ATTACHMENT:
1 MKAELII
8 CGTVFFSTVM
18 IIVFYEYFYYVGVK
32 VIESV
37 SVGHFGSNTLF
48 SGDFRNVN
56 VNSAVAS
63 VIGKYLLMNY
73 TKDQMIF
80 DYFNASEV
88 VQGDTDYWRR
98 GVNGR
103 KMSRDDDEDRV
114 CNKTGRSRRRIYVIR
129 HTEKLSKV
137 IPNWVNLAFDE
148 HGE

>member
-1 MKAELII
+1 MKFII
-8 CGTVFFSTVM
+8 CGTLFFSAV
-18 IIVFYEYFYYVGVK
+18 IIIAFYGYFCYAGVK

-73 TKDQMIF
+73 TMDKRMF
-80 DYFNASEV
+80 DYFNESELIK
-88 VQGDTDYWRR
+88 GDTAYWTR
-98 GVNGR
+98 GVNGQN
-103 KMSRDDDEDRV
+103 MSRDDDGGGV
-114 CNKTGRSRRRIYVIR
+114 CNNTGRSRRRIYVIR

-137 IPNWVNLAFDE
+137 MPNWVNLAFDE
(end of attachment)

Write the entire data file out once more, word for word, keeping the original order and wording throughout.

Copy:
1 MKAELII
8 CGTVFFSTVM
18 IIVFYEYFYYVGVK
32 VIESV
37 SVGHFGSNTLF
48 SGDFRNVN
56 VNSAVAS
63 VIGKYLLMNY
73 TKDQMIF
80 DYFNASEV
88 VQGDTDYWRR
98 GVNGR
103 KMSRDDDEDRV
114 CNKTGRSRRRIYVIR
129 HTEKLSKV
137 IPNWVNLAFDE
148 HGE

>member
-1 MKAELII
+1 MKFII
-8 CGTVFFSTVM
+8 CGTLFFSAV
-18 IIVFYEYFYYVGVK
+18 IIIAFYGYFCYAGVK

-73 TKDQMIF
+73 TMDKRMF
-80 DYFNASEV
+80 DYFNESELIK
-88 VQGDTDYWRR
+88 GDTAYWTR
-98 GVNGR
+98 GVNGQN
-103 KMSRDDDEDRV
+103 MSRDDDGGGV
-114 CNKTGRSRRRIYVIR
+114 CNNTGRSRRRIYVIR

-137 IPNWVNLAFDE
+137 MPNWVNLAFDE